Whimsical Wood Blog Pages

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This blog features the current woodcraft, Art and Graphic work of David Stanley.

Tuesday, March 20, 2012

Queensland Lovespoon Finished

The 'Queensland Lovespoon' is now finished and it's time to try and complete the 'Birds Lovespoon' that I had begun earlier. This is the first project that I have completed for quite a while as the book illustration work and a number of other weekly commitments have the priority. I am also hoping to re-commence the botanical art course that I started with last year and I will also need to complete one pyrography work in May.

My plans are then to carve a number of simpler lovespoons, perhaps focusing more on the timber. However I think that for the most part I will still tend more toward the complex and intricate designs partly because I always begin with a drawing to which it is so easy to add.

I am still finding the ball in cage motif a bit difficult, more difficult than it should be at this stage. A re-thinking of the process that I use might be in order, something approaching a logical series of safe ordered steps, rather than the reliance upon intuitive solutions, grasped in an opportunistic rampage through the mass of the material.

I like to work this way however, at least in part, but it is a brittle and edgy way of working that needs to be tempered with some sound logical method and planning. This way of working also leads to additions and the covering of tracks along the way so simplicity is going to be a challenge that will rely on stricter planning.

Trying and seeing what happens is better than procrastination however. This investigative and experimental 'trying', when coupled with a stern and stubborn determination to clamber up a path paved with all your failed attempts, is probably what that thing is, that people call 'talent' in any particular field.

If that's what talent is, everyone has it and it's best not to try and quantify it. You can pass on by your own little successes in your field, along the way, all the time energised by better enjoying other people's successes, as observed from the vantage point of being on a similar but unique path.

Friday, March 9, 2012

Ready for Finishing

The carving and shaping with needle files has now been completed and the lovespoon is now ready for final sanding, finishing and polishing.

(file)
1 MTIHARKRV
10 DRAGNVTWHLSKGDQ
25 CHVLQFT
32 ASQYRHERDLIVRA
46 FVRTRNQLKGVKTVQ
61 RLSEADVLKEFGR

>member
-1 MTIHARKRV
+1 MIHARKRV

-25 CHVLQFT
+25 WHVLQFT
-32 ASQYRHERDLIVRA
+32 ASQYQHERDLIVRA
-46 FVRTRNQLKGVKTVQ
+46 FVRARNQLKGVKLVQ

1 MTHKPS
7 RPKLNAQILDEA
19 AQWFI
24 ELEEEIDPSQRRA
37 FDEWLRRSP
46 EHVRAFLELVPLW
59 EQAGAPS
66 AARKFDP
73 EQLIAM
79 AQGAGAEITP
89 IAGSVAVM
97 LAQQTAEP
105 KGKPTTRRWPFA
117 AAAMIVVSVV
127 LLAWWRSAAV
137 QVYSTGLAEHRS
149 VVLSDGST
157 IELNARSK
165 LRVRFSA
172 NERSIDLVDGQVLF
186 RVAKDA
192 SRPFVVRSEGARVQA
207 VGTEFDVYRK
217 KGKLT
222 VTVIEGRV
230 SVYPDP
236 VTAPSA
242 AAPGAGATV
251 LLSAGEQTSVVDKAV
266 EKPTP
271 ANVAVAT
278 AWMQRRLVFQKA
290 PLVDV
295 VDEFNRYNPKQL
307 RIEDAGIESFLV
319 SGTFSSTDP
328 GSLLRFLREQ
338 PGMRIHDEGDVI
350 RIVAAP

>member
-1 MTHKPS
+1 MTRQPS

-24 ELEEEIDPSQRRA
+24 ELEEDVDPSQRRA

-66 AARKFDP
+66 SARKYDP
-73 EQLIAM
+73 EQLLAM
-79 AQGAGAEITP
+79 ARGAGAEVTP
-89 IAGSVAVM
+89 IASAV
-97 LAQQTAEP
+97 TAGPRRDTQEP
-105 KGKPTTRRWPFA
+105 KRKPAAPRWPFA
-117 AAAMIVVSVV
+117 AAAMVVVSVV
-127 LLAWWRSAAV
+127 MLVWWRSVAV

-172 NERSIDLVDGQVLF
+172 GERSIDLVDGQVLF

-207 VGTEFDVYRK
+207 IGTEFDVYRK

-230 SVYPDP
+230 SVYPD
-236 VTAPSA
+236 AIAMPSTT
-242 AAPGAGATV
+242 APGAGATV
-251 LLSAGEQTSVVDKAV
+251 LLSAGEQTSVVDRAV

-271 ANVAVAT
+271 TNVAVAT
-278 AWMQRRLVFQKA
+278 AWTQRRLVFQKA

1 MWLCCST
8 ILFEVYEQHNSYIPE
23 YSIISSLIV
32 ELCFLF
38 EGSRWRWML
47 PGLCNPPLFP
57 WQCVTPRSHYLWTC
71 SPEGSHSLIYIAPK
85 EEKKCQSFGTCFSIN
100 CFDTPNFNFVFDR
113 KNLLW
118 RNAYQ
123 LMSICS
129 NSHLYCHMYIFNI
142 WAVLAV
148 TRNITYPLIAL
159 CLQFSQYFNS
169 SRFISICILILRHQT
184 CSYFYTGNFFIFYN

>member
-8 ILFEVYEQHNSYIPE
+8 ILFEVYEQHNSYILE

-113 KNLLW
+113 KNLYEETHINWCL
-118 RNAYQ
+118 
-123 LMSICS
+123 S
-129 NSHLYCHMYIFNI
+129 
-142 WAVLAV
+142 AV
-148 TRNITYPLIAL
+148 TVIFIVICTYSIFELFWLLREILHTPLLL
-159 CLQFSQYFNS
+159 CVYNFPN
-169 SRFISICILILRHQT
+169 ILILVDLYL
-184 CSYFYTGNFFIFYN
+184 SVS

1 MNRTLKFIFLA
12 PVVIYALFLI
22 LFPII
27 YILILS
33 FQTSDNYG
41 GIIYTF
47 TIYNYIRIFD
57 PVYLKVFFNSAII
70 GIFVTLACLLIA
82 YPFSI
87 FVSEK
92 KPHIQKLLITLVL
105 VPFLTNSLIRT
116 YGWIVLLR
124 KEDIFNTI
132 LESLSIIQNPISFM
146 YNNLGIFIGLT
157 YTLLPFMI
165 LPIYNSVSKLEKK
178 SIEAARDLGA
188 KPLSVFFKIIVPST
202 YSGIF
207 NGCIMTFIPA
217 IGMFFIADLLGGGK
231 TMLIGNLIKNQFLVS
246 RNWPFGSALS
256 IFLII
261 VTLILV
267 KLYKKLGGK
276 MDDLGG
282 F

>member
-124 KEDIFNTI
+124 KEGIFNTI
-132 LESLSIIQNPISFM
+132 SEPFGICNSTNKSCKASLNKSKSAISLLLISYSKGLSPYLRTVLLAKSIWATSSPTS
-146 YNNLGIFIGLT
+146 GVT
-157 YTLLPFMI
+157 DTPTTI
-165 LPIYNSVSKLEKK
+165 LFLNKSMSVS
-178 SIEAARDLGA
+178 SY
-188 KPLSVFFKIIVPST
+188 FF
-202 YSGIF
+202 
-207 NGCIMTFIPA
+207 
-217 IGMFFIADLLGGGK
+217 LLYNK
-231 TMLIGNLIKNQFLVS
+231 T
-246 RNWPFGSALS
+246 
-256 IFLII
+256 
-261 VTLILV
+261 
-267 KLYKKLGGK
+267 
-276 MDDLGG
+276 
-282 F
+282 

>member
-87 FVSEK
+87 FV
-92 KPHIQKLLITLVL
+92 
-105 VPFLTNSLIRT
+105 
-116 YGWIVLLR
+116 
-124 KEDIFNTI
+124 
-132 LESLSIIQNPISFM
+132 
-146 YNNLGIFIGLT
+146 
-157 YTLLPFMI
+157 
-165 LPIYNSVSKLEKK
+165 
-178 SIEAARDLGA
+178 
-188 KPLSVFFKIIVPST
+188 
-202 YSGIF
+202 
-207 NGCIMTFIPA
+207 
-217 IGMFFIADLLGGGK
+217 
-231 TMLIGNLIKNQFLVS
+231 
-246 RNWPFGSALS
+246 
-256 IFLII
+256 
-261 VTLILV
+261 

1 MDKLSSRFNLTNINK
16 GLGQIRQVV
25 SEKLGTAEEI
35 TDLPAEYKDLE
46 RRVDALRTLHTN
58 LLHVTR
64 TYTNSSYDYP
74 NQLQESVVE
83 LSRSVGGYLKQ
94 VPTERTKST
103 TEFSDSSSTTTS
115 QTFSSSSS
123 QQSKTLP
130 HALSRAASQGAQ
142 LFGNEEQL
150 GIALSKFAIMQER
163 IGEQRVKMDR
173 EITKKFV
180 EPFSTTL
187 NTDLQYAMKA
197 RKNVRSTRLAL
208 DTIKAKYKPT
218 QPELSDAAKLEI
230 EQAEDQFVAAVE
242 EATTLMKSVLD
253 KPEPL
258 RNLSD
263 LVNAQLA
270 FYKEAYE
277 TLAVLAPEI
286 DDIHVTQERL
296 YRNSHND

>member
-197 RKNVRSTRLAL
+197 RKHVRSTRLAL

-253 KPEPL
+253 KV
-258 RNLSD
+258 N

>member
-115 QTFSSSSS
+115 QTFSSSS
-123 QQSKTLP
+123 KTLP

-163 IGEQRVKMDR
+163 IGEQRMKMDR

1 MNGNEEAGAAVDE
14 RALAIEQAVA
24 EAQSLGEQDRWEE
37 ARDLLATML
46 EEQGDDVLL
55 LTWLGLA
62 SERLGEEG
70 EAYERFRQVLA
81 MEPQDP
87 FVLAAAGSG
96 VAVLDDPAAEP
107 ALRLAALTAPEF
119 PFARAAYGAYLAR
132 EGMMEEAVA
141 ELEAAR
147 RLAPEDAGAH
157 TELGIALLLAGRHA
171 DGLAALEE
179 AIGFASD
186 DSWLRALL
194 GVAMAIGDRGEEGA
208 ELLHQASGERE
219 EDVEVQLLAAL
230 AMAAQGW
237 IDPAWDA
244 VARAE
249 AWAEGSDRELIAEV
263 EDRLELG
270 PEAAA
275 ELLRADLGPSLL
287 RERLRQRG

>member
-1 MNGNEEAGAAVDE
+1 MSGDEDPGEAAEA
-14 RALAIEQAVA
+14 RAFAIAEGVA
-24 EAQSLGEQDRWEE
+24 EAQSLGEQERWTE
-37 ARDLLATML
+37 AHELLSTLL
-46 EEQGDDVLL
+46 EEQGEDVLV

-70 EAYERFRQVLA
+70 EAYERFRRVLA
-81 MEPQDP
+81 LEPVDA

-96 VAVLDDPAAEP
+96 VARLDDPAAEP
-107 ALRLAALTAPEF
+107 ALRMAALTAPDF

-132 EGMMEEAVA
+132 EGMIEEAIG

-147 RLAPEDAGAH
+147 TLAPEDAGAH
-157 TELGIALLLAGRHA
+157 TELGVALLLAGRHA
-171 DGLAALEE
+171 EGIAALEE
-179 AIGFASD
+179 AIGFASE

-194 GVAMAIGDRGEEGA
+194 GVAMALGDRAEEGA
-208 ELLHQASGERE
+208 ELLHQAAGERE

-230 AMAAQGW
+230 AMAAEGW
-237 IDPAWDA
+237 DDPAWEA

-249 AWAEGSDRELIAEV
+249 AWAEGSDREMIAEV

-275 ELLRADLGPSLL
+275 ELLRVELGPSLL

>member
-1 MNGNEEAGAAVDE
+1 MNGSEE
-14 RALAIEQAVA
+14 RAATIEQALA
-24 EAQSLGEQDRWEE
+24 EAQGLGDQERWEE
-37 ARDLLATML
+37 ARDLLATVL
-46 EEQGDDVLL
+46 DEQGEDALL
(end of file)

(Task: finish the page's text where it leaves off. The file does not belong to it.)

The finishing process will include three extra features to add contrast and interest to the general appearance of the spoon:

A slightly darker area behind the dragon will be added using the pyrography pen, I will be gilding the interior of the spoon's bowl with 24 carat gold leaf, as I did on an earlier lovespoon and an inlaid heart of a different timber is inserted at the back of the spoon.

The different timber was to be holly but I decided to use Queensland Silver Ash instead as it is also a very white timber like Holly but the Ash will keep the Queensland timber theme.

I had referred to the celtic knot section last time as the 'wiggly bits' mis-quoting my grand daughter as it happens, because apparently, the correct term is 'curly wurlies'. That's another key word I'll need to add I suppose.

The Queensland Silver Ash inlay, only showing the slightest contrast at present, should become just slightly more prominent when the finishing and polishing are complete as the different chatoyance of the timbers is brought to life by the finish.

Thursday, March 1, 2012

"What you doing Grandad?"'

My grand daughters survey work on the current lovespoon. They've identified some things on the spoon they recognise; first, the dragon – (they recognised it as a dragon as opposed to a dinosaur), then the stars, the butterfly and the 'wiggly bits' ( celtic knotwork ) at the bottom.

Chloe is curious about the swivel...

Keira thinks it's taking a long time.., after all she's already found time to walk away from three requested videos, coloured-in, done some 'Nanna-craft', i.e. colouring cutting and gluing crafts with Nanna, played with the dog and it's still not finished!

The carving of the Welsh Dragon in relief is now finished and I have begun work on the 'wiggly bit' of celtic knot work leading down to the stem of the spoon.

The celtic knot work portion is to be domed in section, both across the spoon and as it tapers toward the stem. the underside of this section will be hollowed out to to leave the curved stem of the spoon standing higher in the centre.

Before taking the stem of the spoon to its final shape I will commence work on the roughing out of the spoon's bowl because any heavy handling and carving needs to be done at the safest time of the carving process.